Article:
Strengthening the Threefold Cord in Your Marriage
“Though one may be overpowered by another, two can withstand him. And a threefold cord is not quickly broken.” — Ecc. 4:12
A few years ago, I heard an insightful message from author and speaker Heidi St. John about what it means to “intersect” with your spouse. Using the verse above, she explained how vital it is that we protect the places that we “meet” with our spouse — activities, values, desires you have in common, goals for your family and future — to maintain intimacy and strength as “one” entity (Mark 10:8). The opposite of this threefold cord is a couple who live parallel lives: They are both moving toward individual goals and fulfillment separately, and they rarely intersect on an intimate level — leaving room for the enemy to work a wedge into this gap.
As the verse states, the tightly knit two can withstand an attack, but a threefold cord can endure longer. The increased strength comes from that third strand, which is our relationship with God. When we’re walking with the Lord as one, we’re better equipped to withstand repeated attacks of the enemy on our marriage.
For 20 of the past 22 years of our marriage, my husband’s job has required a lot of travel — on busy months, he’s out of town almost every week. For most of these years, I’ve been able to avoid becoming the “worrying wife” that checks receipts, cell phone bills, etc. And when I’ve had moments of mistrust in the past, by God’s grace, we’ve worked through them.
However, during a recent bout with insecurity directed at my husband — fueled by seeing the husbands of a few close sisters in Christ walk away from the Lord and their marriages — God reminded me of this verse from Ecclesiastes and a dimension that hadn’t occurred to me before. Although we may picture this threefold cord to be three separate strands weaved together, the threefold cord in a Christian marriage should start with two individuals who are first tightly bound to the Lord. Then when we become one, the Lord is already present in that oneness.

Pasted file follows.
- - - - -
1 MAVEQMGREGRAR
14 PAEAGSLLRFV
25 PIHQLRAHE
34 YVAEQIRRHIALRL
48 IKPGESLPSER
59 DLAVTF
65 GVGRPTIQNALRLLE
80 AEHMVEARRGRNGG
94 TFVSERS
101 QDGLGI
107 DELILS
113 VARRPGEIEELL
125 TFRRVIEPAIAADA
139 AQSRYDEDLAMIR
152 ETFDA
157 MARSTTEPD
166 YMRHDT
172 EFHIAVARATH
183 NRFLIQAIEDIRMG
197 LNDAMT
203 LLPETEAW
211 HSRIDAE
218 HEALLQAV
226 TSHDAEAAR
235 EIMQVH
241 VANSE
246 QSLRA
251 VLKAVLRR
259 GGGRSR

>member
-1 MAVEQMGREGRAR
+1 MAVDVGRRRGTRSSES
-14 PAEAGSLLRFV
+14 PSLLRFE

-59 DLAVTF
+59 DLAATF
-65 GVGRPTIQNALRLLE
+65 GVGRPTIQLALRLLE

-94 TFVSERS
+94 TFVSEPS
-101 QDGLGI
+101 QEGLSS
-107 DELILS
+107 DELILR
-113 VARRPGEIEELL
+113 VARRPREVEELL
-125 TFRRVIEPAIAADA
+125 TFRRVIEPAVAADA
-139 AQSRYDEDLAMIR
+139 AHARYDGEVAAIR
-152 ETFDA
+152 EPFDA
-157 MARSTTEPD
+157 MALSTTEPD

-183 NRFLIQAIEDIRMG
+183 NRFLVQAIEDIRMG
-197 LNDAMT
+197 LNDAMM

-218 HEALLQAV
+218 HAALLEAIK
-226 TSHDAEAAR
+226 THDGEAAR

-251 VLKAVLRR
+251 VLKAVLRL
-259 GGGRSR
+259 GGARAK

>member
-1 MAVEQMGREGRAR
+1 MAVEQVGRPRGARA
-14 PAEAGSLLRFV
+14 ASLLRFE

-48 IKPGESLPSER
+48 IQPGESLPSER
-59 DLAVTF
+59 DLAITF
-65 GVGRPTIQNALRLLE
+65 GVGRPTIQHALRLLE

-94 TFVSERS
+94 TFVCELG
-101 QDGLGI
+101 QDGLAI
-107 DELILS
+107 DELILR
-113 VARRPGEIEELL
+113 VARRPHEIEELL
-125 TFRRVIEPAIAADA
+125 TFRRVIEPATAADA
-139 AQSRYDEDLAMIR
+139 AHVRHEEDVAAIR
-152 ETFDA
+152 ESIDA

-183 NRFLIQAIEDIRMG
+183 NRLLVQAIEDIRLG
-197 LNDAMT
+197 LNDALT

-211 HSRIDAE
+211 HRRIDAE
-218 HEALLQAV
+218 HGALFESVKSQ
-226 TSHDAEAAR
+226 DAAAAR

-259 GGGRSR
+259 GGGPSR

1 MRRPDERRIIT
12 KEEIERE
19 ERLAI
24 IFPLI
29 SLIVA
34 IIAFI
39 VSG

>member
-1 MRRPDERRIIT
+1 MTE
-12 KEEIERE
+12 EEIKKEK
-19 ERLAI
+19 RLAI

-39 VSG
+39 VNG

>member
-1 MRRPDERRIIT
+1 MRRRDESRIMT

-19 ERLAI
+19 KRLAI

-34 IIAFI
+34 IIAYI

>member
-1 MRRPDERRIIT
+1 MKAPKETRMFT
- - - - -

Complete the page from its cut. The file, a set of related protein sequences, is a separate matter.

Before we can say that Christ is at the center of our marriage, He must be at the center of our own hearts as individuals. And if we haven’t found our identity in Christ and our security first in our relationship with Him, then our marriage cord isn’t as strong as it needs to be. When I reflected on the demise of my friends’ marriages, I could see how the enemy had started his attack on the husband’s faith first, and as that weakened personal faith was challenged by more direct hits of temptation, the loosening cord came unraveled.
This time, when I began to feel insecure about my husband’s traveling, the Lord reminded me that my true security comes from my relationship with Him — not my husband’s reassurances. My ability to trust my husband starts with trusting my faithful God first, and then trusting the evidence of God’s work in my husband’s life. When I look at my husband’s relationship with the Lord, I see fruit that tells me he’s still attached to the vine of Christ (John 15:5). If I trust God’s word, then I can trust that fruit as evidence of our threefold cord being intact.
Continuing to abide in the vine myself is the best thing I can do for our marriage. No amount of digging around for evidence (or lack thereof) can make me feel truly secure about my husband’s faithfulness. However, I can surrender that desire to be reassured to the Lord — and He will be faithful to fill me with His peace because I trust Him. There’s no greater sense of security than that!
Are you struggling with issues of trust and insecurity in your marriage? The one thing you always have control over is YOU: Keep your eyes on the Lord’s faithfulness, develop a deeper trust in Him, and no matter what pressure your threefold cord might endure, you can rest in the knowledge that He will always be by your side!
“Let us hold fast the confession of our hope without wavering, for He who promised is faithful.” — Heb. 10:23
Renée Gotcher is a wife, writer, entrepreneur & home-educating mother of three daughters: Audrey, Claire and Elise. A former journalist, Renée was homeschooled during her last two years of high school and started homeschooling in 2010. She is editor of NextGen Homeschool and blogs on personal topics at A New Chapter. Her family lives in Castle Rock, Colorado.
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